Driving economically is always a quick way to save money, but in these times of rising fuel prices and overall cost of living, it’s more important than it has been in years.
Driving a hybrid car can help delver huge fuel savings, but only if driven to its strengths. Here, we give hybrid car drivers some helpful tips to eke more miles out of each tank of fuel.
These will work for all types of hybrid - conventional hybrids such as the Toyota Prius, plug-in hybrids like VW’s Golf GTE, and even mild hybrids with minimal electrical support. In fact, the basics will apply to any vehicle with an internal combustion engine, but are particularly applicable to electrified models… hybrids.
Hybrid driving advice
Easy on the throttle: bybeing gentle with the accelerator, the car will hold itself in electric power for longer. Use the instantly available torque from the electric motor to get you moving, ideally by maintaining speed where possible.
Lift-off earlier: Where safe and sensible to do so, lift off the throttle earlier than you might otherwise. By running off the throttle, the car will be able to coast or use the vehicle’s brake energy recuperation system to top-up the battery, enabling a greater proportion of electric power used in each trip.
Use Eco mode: Putting the car into “Eco” (essentially all hybrids will have this setting) will help make your driving style a little more even. By reducing the throttle response, it helps with our first point; being gentle with the throttle. Using fewer revs means less fuel is being used, and likely a greater use of electric power.
Cruise when learning: A quick way to even out your fuel use is to use cruise control on longer trips. More experienced drivers will be able to make use of gradients to make the fuel go further, but when starting out, effectively putting thecar’s hybrid system into “auto” will make quick gains on your mpg.
Stick to “D”: Don’t put the car into neutral when stopping at traffic lights for example. Doing this will cut the engine, but also prevent it from charging the battery when not under any other load. It might sound strange to hear the engine running when at lights, but it won’t be working hard when acting as an on-board generator for the car’s battery.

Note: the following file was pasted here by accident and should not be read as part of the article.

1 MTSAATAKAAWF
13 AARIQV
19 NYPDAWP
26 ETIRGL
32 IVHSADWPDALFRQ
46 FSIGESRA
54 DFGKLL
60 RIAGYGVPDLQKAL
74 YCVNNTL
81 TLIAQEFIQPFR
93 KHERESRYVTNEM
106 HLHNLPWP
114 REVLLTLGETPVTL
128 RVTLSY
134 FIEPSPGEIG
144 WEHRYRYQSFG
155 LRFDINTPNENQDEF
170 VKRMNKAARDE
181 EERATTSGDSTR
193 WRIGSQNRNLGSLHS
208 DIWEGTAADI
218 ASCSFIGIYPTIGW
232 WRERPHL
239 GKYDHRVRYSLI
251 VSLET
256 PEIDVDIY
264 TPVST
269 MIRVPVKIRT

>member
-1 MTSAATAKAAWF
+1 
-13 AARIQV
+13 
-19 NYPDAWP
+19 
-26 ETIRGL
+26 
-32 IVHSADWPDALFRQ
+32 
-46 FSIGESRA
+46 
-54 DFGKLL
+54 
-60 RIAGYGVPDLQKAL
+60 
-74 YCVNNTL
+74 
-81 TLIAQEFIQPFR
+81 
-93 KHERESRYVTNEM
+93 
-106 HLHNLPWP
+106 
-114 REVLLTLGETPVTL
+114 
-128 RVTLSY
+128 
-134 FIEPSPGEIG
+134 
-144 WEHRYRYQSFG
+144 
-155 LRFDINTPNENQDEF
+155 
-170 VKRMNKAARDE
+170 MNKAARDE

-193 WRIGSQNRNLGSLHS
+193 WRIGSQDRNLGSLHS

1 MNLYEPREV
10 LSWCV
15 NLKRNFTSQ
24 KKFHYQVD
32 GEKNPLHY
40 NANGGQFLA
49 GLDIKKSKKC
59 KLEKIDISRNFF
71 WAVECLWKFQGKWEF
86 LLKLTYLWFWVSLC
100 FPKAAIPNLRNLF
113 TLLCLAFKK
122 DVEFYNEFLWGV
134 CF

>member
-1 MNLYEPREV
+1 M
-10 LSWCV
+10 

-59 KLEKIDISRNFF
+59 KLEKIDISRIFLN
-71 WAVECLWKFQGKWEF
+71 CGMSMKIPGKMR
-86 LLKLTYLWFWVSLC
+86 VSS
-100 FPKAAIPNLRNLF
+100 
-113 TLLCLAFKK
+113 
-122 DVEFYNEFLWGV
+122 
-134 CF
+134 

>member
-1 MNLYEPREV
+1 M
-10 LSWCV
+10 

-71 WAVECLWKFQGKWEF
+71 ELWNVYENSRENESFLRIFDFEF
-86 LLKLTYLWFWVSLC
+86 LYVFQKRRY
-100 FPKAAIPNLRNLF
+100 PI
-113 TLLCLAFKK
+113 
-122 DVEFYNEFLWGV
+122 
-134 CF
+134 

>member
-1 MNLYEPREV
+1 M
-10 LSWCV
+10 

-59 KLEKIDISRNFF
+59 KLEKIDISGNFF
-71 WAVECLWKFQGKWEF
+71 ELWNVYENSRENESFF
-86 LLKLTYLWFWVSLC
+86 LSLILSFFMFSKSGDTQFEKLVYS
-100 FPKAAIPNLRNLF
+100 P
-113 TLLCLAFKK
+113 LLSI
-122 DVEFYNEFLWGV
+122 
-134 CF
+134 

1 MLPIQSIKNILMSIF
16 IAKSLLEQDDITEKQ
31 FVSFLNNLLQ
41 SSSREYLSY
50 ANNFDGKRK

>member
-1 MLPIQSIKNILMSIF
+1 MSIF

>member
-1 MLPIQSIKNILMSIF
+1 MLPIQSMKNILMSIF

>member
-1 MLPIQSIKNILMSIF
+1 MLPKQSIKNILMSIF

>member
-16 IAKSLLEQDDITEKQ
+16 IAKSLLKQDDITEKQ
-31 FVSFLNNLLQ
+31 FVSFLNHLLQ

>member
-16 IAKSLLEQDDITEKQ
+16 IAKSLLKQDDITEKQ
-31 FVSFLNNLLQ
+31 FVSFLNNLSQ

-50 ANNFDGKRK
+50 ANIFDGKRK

General eco-driving tips
Getting the basics right will help any vehicle’s efficiency, regardless of fuel type. Remove unnecessary weight from the car by emptying the boot of non-essential kit. Ensure tyres are at the correct pressure. Having under inflated tyres will create excess drag, meaning the engine will have to work harder to travel each mile.
Close windows/sunroofs at higher speeds, typically around 40-50mph. Having them open ruins the aerodynamic properties of the car, again creating drag and reducing fuel economy. The same goes for removing unused roof-racks, top-boxes, and bike racks - all excess weight and/or altered aerodynamics.
When possible, put the air-conditioning system into low fan settings, or eco-mode where available. This will slightly reduce the efficiency of the heating/cooling system, but also reduce the drain from the engine.
Similarly, and particularly at the start of heating or cooling the vehicle, use the recirculation setting on the controls. By keeping the air within the car, it will heat or cool it far quicker than by constantly bringing in fresh air that needs its temperature changing.
Keep a steady speed, without harsh braking or acceleration, and ideally sit at a few miles per hour below the speed limit where possible. This will add little to your journey time, but save fuel quickly.